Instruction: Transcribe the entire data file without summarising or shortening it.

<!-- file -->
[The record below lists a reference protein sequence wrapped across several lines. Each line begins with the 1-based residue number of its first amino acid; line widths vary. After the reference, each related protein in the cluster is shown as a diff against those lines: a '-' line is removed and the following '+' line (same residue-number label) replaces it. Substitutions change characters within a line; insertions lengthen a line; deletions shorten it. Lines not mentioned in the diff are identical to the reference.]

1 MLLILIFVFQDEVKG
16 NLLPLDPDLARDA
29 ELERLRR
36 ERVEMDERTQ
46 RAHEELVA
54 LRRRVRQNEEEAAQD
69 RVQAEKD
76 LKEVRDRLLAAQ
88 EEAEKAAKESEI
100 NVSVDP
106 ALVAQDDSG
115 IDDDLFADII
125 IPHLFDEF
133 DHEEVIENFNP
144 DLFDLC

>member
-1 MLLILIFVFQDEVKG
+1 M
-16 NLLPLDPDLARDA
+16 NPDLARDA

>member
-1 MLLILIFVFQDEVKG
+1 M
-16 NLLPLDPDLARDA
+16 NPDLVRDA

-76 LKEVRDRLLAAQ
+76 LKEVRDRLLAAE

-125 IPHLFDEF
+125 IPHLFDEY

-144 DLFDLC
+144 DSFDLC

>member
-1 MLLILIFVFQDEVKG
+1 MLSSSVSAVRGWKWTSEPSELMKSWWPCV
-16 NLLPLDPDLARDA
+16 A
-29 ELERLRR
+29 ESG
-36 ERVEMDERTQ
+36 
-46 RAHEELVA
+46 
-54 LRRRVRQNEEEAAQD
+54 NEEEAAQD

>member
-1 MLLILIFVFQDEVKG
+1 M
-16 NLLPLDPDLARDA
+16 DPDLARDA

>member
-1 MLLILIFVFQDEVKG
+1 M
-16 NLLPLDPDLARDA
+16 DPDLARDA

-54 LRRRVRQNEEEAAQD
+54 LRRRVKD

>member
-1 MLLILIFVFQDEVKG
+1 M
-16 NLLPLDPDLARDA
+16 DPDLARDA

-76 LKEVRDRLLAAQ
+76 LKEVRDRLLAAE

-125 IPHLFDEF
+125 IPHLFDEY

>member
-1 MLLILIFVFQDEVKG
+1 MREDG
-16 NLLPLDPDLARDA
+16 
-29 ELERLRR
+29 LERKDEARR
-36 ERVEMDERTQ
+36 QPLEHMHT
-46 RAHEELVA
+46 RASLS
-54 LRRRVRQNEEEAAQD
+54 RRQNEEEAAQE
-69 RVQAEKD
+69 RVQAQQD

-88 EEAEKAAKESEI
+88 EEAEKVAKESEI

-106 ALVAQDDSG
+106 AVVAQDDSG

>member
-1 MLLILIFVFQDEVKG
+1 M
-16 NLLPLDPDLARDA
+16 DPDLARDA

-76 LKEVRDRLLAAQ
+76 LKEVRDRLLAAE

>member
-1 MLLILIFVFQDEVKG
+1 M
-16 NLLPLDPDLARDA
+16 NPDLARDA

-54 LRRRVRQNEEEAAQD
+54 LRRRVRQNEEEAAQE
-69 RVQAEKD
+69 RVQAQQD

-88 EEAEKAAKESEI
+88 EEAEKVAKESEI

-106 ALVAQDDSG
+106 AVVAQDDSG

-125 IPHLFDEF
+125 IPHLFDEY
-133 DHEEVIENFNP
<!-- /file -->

[The record below lists a reference protein sequence wrapped across several lines. Each line begins with the 1-based residue number of its first amino acid; line widths vary. After the reference, each related protein in the cluster is shown as a diff against those lines: a '-' line is removed and the following '+' line (same residue-number label) replaces it. Substitutions change characters within a line; insertions lengthen a line; deletions shorten it. Lines not mentioned in the diff are identical to the reference.]

1 MLLILIFVFQDEVKG
16 NLLPLDPDLARDA
29 ELERLRR
36 ERVEMDERTQ
46 RAHEELVA
54 LRRRVRQNEEEAAQD
69 RVQAEKD
76 LKEVRDRLLAAQ
88 EEAEKAAKESEI
100 NVSVDP
106 ALVAQDDSG
115 IDDDLFADII
125 IPHLFDEF
133 DHEEVIENFNP
144 DLFDLC

>member
-1 MLLILIFVFQDEVKG
+1 M
-16 NLLPLDPDLARDA
+16 NPDLARDA

>member
-1 MLLILIFVFQDEVKG
+1 M
-16 NLLPLDPDLARDA
+16 NPDLVRDA

-76 LKEVRDRLLAAQ
+76 LKEVRDRLLAAE

-125 IPHLFDEF
+125 IPHLFDEY

-144 DLFDLC
+144 DSFDLC

>member
-1 MLLILIFVFQDEVKG
+1 MLSSSVSAVRGWKWTSEPSELMKSWWPCV
-16 NLLPLDPDLARDA
+16 A
-29 ELERLRR
+29 ESG
-36 ERVEMDERTQ
+36 
-46 RAHEELVA
+46 
-54 LRRRVRQNEEEAAQD
+54 NEEEAAQD

>member
-1 MLLILIFVFQDEVKG
+1 M
-16 NLLPLDPDLARDA
+16 DPDLARDA

>member
-1 MLLILIFVFQDEVKG
+1 M
-16 NLLPLDPDLARDA
+16 DPDLARDA

-54 LRRRVRQNEEEAAQD
+54 LRRRVKD

>member
-1 MLLILIFVFQDEVKG
+1 M
-16 NLLPLDPDLARDA
+16 DPDLARDA

-76 LKEVRDRLLAAQ
+76 LKEVRDRLLAAE

-125 IPHLFDEF
+125 IPHLFDEY

>member
-1 MLLILIFVFQDEVKG
+1 MREDG
-16 NLLPLDPDLARDA
+16 
-29 ELERLRR
+29 LERKDEARR
-36 ERVEMDERTQ
+36 QPLEHMHT
-46 RAHEELVA
+46 RASLS
-54 LRRRVRQNEEEAAQD
+54 RRQNEEEAAQE
-69 RVQAEKD
+69 RVQAQQD

-88 EEAEKAAKESEI
+88 EEAEKVAKESEI

-106 ALVAQDDSG
+106 AVVAQDDSG

>member
-1 MLLILIFVFQDEVKG
+1 M
-16 NLLPLDPDLARDA
+16 DPDLARDA

-76 LKEVRDRLLAAQ
+76 LKEVRDRLLAAE

>member
-1 MLLILIFVFQDEVKG
+1 M
-16 NLLPLDPDLARDA
+16 NPDLARDA

-54 LRRRVRQNEEEAAQD
+54 LRRRVRQNEEEAAQE
-69 RVQAEKD
+69 RVQAQQD

-88 EEAEKAAKESEI
+88 EEAEKVAKESEI

-106 ALVAQDDSG
+106 AVVAQDDSG

-125 IPHLFDEF
+125 IPHLFDEY
-133 DHEEVIENFNP